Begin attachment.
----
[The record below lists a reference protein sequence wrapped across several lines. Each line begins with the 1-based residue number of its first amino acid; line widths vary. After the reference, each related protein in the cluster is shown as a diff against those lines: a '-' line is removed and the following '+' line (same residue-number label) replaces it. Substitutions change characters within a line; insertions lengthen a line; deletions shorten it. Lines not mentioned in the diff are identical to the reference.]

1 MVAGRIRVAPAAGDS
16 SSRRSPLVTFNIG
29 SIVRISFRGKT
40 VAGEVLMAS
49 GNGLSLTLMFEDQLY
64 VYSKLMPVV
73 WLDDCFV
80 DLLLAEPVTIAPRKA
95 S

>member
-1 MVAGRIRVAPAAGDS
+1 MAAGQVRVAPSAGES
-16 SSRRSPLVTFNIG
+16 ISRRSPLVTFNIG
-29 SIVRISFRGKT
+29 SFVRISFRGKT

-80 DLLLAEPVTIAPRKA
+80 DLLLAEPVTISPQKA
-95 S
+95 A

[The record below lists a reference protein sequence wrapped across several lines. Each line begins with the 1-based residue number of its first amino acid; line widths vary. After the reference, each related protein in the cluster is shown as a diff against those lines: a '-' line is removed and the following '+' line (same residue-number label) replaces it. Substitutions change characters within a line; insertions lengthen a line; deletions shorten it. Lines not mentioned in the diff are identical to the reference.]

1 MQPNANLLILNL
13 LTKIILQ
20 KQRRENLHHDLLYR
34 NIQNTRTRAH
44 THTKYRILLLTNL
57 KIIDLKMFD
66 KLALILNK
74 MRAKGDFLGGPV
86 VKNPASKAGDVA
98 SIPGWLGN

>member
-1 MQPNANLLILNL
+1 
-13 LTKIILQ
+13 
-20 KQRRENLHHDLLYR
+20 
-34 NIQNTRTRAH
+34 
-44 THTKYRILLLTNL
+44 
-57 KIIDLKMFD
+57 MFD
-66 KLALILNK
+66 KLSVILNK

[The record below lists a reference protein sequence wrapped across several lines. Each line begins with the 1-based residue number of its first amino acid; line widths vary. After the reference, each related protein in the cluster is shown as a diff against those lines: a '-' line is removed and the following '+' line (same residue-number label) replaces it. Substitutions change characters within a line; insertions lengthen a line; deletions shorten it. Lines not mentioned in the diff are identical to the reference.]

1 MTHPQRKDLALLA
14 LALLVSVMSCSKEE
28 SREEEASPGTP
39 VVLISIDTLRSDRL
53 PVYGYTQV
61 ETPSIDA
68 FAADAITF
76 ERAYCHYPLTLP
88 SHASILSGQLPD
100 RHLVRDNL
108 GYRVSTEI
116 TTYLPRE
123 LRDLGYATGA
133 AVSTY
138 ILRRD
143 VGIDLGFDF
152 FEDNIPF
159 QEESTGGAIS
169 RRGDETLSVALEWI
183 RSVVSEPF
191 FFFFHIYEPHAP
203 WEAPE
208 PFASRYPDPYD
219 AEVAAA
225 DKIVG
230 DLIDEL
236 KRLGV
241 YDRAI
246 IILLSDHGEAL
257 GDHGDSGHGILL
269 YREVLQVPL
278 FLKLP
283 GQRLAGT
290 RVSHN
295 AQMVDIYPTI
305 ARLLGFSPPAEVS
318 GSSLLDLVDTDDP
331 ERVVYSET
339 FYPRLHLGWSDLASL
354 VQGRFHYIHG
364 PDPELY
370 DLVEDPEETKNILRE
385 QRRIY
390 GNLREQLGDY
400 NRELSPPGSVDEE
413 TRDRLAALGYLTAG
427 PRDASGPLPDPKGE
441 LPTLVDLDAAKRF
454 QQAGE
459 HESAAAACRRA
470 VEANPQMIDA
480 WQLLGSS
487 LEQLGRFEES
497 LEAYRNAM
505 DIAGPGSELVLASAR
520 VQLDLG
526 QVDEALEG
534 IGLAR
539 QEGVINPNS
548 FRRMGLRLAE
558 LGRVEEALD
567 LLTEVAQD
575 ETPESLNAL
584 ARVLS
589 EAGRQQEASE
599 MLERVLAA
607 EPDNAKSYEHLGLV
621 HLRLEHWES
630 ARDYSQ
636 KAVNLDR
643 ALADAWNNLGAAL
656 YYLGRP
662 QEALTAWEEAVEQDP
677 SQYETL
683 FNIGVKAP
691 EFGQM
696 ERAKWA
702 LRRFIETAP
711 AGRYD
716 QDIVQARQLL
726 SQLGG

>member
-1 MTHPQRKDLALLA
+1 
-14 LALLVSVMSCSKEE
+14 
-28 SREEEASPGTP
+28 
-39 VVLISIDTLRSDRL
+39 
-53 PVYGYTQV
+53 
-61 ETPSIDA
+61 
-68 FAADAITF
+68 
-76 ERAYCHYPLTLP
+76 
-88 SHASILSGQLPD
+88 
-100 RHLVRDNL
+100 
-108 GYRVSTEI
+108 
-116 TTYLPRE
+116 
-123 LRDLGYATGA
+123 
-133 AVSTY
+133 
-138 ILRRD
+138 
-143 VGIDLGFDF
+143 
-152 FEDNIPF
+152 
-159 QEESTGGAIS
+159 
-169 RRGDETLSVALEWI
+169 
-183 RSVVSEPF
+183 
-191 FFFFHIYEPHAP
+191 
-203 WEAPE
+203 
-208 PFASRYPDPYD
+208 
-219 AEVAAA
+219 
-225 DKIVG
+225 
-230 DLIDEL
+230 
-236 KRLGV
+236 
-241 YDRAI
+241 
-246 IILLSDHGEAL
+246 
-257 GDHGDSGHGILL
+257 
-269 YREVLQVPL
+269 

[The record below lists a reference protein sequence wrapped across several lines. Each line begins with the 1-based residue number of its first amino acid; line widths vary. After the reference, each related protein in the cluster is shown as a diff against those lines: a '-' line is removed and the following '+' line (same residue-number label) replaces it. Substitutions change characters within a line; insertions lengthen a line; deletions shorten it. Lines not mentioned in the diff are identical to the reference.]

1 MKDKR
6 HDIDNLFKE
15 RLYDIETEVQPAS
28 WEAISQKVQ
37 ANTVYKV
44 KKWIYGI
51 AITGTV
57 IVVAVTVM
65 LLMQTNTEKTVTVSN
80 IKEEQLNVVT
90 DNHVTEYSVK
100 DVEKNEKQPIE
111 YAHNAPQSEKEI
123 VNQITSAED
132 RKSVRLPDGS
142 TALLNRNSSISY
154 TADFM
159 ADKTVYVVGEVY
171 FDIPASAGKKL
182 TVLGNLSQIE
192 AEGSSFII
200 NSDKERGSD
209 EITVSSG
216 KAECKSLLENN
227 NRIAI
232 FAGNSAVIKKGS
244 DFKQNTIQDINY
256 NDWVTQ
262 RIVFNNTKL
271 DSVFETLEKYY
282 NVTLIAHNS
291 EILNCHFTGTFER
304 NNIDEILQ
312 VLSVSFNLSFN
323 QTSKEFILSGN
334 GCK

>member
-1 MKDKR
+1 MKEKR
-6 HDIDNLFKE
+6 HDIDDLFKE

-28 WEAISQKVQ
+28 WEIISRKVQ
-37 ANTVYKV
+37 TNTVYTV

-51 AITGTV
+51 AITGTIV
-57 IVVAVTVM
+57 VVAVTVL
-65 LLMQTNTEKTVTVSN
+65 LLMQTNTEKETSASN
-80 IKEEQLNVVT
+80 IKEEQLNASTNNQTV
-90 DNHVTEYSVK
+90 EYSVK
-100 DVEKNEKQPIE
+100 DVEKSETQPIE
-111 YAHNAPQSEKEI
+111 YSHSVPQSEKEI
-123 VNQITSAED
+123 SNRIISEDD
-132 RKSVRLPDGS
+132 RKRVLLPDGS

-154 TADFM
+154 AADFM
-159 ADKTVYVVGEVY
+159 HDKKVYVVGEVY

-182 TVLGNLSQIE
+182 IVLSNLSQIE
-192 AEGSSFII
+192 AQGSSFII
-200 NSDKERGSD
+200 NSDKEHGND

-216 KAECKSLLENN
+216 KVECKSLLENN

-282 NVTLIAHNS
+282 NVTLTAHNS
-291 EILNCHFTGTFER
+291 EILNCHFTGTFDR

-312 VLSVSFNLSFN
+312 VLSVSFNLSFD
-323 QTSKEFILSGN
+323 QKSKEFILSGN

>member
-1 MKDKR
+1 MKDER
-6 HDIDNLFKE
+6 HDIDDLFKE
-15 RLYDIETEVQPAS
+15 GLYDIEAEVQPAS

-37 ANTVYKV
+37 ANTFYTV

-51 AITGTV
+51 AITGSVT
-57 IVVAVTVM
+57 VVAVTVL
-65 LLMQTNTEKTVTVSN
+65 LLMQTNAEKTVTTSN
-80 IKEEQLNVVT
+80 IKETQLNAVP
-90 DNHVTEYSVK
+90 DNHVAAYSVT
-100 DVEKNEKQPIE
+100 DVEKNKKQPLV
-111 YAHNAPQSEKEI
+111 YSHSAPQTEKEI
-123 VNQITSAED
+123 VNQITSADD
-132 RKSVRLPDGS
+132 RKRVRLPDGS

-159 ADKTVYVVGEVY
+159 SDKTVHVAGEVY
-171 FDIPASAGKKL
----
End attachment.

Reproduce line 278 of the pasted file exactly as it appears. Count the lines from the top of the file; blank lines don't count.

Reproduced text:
-1 MKDKR